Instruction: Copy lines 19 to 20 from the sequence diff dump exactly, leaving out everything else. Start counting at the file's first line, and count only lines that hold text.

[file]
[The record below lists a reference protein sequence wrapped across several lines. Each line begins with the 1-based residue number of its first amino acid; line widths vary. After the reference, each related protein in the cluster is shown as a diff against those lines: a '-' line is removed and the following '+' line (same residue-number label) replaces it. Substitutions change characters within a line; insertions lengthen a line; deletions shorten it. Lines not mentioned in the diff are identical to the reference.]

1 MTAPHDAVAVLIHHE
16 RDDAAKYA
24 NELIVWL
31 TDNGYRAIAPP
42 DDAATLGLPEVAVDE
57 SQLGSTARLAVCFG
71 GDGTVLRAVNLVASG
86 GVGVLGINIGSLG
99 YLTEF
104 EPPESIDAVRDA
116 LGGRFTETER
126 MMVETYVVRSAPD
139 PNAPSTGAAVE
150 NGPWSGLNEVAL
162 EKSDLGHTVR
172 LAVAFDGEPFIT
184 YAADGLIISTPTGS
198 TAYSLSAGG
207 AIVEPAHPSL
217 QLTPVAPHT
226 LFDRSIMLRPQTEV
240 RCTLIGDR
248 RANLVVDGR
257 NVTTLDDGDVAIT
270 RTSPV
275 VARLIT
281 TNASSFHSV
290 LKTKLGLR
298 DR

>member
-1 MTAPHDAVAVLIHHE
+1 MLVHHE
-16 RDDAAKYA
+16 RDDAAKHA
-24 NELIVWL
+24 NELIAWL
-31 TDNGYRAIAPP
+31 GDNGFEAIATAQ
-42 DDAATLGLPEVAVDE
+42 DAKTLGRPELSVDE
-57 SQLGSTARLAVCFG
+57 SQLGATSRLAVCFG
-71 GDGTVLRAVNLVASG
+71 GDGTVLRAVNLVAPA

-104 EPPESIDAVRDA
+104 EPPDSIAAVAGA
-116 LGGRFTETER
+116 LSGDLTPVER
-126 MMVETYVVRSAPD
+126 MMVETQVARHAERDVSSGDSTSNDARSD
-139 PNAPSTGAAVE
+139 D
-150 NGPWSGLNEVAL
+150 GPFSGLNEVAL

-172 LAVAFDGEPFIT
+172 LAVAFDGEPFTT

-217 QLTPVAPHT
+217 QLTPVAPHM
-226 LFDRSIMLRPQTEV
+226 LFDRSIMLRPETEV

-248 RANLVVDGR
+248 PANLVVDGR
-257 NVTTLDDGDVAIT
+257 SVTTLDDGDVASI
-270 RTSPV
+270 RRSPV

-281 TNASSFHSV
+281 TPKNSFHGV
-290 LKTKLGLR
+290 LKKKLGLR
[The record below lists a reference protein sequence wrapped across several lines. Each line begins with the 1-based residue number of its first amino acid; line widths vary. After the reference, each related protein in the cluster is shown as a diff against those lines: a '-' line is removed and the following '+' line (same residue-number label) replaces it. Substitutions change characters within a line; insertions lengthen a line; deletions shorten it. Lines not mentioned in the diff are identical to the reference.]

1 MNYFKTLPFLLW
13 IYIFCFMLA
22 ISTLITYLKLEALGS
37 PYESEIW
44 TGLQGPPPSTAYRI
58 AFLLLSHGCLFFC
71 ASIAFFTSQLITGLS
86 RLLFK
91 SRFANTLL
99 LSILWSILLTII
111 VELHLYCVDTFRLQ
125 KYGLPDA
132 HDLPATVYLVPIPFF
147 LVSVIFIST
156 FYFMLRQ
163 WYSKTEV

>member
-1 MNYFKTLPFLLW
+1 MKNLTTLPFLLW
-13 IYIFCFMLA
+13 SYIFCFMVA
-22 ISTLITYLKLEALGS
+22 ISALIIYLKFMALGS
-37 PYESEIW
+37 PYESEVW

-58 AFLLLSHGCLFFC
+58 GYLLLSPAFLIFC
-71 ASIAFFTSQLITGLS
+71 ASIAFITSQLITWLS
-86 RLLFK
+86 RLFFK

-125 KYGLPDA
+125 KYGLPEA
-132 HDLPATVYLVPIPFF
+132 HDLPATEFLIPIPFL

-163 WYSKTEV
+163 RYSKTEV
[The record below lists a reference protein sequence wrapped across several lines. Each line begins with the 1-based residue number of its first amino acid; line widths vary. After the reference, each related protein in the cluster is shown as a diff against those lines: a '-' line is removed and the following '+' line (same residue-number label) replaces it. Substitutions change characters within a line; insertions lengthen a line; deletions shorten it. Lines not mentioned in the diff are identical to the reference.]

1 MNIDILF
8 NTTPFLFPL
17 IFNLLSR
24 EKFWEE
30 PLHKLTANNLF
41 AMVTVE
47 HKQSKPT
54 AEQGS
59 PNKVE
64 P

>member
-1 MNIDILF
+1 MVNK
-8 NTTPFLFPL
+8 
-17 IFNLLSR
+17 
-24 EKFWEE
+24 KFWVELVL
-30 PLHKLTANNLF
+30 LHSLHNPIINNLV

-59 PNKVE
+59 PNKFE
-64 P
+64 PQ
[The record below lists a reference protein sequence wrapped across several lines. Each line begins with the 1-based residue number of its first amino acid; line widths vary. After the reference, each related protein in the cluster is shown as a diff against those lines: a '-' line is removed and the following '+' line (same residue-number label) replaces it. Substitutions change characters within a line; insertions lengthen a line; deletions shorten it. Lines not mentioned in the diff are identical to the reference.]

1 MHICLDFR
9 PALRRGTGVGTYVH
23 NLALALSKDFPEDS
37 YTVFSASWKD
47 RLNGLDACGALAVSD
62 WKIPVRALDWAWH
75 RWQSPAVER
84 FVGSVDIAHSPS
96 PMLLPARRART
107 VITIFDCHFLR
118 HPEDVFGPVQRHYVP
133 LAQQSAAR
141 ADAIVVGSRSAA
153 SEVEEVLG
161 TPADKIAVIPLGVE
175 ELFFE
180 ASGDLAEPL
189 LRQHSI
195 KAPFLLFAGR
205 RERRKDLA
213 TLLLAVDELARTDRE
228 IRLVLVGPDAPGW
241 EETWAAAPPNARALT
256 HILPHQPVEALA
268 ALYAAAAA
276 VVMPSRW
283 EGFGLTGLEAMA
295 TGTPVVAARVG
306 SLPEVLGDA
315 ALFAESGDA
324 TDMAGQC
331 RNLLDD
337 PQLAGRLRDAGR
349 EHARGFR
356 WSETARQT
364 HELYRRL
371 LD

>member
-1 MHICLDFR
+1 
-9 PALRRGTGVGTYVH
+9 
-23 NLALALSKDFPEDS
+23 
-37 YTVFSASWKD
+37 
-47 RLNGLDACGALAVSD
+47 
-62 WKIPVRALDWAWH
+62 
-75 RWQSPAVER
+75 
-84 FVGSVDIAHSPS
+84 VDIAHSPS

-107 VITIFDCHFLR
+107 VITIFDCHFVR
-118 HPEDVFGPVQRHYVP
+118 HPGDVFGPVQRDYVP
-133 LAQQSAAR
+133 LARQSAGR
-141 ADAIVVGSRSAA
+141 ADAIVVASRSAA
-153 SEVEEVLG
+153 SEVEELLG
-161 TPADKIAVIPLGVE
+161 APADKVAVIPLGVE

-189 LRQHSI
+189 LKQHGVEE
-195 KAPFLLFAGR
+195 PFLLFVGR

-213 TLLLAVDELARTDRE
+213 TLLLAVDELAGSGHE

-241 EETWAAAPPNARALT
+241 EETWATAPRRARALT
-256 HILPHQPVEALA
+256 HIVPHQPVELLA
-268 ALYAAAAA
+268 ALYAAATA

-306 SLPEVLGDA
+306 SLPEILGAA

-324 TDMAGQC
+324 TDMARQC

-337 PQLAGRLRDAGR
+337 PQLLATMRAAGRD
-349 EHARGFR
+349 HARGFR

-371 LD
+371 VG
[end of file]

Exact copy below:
198 TAYSLSAGG
207 AIVEPAHPSL